With reference now to FIGS. 3A, 3B, 4, and 5 additional details of the various phases involved in a collective operation will be described in accordance with at least some embodiments of the present disclosure. FIG. 4 illustrates a node 404 having a host 408 and a DPU 228. The host 408 may correspond to an example of a primary processor 220 and the DPU 228 may correspond to an example of a co-processor 228. Thus, it should be appreciated that a node 404 may correspond to an endpoint 104, network element, device, and/or machine 204. As mentioned above, the execution of a collective operation in which at least some tasks are offloaded from a primary processor 220 to a network-attached co-processor 228 may include an initialization phase, a get+reduce phase 300, and a broadcast phase 312.

As shown in FIG. 5, in the initializing phase, the host 408 may be responsible for initializing the DPU daemon 412 (e.g., the component of the co-processor or DPU 228). In some embodiments, the host 408 may read a configuration file (step S504) then create a worker node (step S508). The DPU daemon 412 may also create a worker node (step S508) and then open a communication socket (step S512) via the NIC 216. With the socket connection established (step S512), the host 408 may be allowed to exchange worker information with the DPU daemon 412 (step S516). In some embodiments, the host 408 may send information to the DPU daemon 412 that enables the DPU daemon 412 to perform one or more tasks on behalf of the host 408. The information shared from the host 408 to the DPU daemon 412 may include, without limitation, a type of reduction operation, a number of elements, an address of an input vector, and an address of an output vector. It should be appreciated that the address of the output vector may be the same as the address of the input vector, although such a configuration is not required. Said another way, the address of the output vector and the address of the input vector may be the same or may be different, without departing from the scope of the present disclosure.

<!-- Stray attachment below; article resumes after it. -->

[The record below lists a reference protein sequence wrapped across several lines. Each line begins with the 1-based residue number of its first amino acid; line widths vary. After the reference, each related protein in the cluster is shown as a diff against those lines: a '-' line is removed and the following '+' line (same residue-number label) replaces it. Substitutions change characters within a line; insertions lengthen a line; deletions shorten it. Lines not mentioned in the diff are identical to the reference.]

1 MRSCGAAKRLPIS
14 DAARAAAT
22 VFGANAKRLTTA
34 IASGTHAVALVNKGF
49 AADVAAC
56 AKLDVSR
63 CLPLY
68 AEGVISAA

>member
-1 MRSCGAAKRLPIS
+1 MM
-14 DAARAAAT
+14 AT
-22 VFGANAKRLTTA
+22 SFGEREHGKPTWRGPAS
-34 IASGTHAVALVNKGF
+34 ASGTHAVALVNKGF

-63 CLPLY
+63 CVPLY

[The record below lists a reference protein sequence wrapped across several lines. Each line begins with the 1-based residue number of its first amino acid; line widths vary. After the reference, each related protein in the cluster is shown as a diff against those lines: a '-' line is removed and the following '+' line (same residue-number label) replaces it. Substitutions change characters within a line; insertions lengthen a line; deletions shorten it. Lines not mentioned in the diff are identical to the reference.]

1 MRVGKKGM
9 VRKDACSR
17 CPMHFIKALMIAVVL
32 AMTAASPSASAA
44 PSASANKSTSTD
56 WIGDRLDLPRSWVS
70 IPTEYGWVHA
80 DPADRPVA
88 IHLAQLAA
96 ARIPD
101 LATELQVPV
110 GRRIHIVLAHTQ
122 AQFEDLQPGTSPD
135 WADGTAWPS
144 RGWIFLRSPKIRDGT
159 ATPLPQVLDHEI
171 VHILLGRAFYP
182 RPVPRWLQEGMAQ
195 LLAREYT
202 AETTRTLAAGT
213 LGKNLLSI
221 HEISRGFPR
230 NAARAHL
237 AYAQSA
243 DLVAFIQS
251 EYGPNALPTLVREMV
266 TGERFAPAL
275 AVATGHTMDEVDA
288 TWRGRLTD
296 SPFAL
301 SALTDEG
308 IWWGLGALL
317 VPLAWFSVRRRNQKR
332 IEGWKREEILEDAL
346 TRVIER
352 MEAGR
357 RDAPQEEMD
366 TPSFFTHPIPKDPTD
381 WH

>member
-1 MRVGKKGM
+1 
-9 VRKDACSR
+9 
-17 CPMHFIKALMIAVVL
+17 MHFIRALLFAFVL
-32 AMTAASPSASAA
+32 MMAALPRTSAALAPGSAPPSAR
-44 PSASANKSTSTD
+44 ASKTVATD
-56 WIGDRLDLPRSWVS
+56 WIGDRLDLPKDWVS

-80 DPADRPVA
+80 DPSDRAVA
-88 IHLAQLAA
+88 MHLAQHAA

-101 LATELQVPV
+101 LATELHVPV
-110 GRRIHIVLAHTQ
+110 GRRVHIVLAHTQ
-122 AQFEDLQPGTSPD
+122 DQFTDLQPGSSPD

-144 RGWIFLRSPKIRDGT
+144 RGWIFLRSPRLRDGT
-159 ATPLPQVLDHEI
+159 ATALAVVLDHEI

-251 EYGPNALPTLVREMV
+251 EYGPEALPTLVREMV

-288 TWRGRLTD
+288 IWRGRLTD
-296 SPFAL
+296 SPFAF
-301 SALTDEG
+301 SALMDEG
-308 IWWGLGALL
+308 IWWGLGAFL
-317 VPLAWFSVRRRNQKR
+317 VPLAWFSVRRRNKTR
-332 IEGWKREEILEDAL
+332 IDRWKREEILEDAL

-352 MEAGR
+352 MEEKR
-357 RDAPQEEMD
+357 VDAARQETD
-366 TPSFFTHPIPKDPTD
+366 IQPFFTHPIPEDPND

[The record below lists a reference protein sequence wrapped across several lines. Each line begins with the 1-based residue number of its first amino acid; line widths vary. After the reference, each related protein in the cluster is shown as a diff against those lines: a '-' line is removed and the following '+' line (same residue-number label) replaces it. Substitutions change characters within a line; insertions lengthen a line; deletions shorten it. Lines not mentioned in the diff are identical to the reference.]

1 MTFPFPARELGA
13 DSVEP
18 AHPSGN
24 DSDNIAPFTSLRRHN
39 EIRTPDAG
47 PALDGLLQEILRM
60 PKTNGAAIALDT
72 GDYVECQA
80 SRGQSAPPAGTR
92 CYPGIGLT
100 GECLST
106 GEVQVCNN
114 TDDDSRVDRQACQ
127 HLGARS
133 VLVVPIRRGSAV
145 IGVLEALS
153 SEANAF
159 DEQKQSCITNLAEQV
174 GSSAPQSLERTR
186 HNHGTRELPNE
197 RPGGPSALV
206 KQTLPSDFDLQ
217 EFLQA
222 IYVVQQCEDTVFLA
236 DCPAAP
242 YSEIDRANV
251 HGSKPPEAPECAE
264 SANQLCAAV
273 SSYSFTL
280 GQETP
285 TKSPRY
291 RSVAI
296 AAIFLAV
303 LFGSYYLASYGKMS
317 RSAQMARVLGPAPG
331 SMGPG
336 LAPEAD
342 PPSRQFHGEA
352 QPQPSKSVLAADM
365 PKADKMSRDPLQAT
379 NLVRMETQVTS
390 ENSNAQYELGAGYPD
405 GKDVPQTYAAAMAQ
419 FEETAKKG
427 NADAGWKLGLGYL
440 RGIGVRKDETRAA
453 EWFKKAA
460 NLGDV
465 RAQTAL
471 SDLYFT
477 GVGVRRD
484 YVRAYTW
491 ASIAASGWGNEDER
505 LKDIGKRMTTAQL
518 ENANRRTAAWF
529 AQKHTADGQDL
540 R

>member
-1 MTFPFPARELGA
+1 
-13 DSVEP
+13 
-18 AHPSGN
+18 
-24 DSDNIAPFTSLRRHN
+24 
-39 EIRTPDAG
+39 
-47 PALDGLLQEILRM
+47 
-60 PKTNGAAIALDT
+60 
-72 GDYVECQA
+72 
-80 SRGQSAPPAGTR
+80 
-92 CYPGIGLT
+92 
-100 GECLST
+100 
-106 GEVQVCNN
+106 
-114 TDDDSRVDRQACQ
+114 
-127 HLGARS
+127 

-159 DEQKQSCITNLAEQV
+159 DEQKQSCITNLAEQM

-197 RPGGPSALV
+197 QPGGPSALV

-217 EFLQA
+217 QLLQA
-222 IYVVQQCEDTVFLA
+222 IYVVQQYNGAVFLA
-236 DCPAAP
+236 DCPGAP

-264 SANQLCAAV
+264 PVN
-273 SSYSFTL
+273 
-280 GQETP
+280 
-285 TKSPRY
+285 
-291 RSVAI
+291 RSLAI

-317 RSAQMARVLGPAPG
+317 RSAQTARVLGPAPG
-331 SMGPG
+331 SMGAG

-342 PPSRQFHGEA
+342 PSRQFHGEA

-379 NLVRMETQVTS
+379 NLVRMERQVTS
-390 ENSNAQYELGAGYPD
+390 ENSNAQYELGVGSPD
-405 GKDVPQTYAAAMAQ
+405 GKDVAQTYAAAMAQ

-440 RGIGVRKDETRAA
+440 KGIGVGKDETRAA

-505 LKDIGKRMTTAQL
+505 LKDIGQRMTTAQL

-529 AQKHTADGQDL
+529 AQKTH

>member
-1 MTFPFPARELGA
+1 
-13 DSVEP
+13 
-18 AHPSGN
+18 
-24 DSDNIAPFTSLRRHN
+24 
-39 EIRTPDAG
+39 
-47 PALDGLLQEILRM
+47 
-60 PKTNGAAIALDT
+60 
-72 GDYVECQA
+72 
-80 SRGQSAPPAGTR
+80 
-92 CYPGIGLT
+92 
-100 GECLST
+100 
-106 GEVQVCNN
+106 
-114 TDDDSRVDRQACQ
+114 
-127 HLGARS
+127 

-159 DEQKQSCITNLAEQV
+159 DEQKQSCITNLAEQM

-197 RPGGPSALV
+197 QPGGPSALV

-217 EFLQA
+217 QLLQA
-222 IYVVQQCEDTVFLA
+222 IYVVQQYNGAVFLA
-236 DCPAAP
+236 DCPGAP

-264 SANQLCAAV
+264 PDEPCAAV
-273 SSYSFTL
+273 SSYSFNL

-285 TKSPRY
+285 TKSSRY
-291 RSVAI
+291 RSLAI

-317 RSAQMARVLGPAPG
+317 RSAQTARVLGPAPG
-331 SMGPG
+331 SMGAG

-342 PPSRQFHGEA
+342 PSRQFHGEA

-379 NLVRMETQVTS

Once the DPU daemon 412 has received the worker information from the host 408, the DPU daemon 412 may create a collective team using the host 408 Out Of Band (00B) Allgather (step S520). At this point, the host 408 considers the DPU daemon 412 as being initialized (step S524) and the DPU daemon 412 may enter the collective initialization state (step S528). Once the control message has been sent, the host 408 can perform application computation or periodically poll a pre-determined memory location to check for a completion message from the DPU daemon 412. Each instance of the application is identified by an integer ranging from 0 to N−1 where N is the number of instances. The input vector is divided into N chunks and each chunk is assigned to a DPU 228 according to its identifier rank.

FIG. 3A illustrates additional details of a get+reduce phase 300. In this particular phase, each DPU 228 receives the control message and initiates the Allreduce collective independent of each other. Each DPU may allocate (e.g., pre-allocate, dynamically allocate, etc.) buffers in its memory (e.g., at least three buffers) identified as the accumulate buffer 304 and two get buffers 308a, 308b. Using the RDMA capability of the NIC 216, the DPU 228 reads the input vector from its own host 408 into the accumulate buffer 304. In some embodiments, the accumulate buffer 304 and get buffers 308a, 308b may not be large enough to hold all the elements of the input vectors assigned to a DPU 228 by the host 408. In this case only the number of elements that can fit in the buffer are copied at a time. The DPU 228 keeps track of the number of elements read and the offset for subsequent reads.

Each DPU 228 then issues a RDMA read from the input vector of the next logical host into its first get buffer 208a. Once the data is available in the first get buffer 208a, a reduction operation is initiated on the accumulate buffer 304 and the first get buffer 308a and the result is stored in the accumulate buffer 304. This reduction can be performed in parallel on multiple cores of the DPU 228. While the reduction is in progress, the DPU 228 issues another RDMA read from the input vector of the next logical host into the second get buffer 208b. Once the reduction and read operations have been completed, the DPU 228 now reduces the accumulate buffer 304 and the second get buffer 308b into the accumulate buffer 304. The first get buffer 308a is now unused and another RDMA read is issued into it for the next logical host. This process of alternating the buffers is continued until the DPU 228 has received and reduced the assigned elements from each of the participant hosts.